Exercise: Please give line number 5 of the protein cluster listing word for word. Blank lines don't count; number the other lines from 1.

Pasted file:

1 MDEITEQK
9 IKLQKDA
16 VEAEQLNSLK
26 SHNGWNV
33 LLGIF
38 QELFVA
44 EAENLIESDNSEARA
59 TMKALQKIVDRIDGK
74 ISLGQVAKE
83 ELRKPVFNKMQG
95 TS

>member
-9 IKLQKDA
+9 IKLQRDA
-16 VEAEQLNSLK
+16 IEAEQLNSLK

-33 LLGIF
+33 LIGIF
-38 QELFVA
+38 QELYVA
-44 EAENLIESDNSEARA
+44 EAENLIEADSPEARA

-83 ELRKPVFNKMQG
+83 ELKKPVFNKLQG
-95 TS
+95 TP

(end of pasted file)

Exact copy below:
33 LLGIF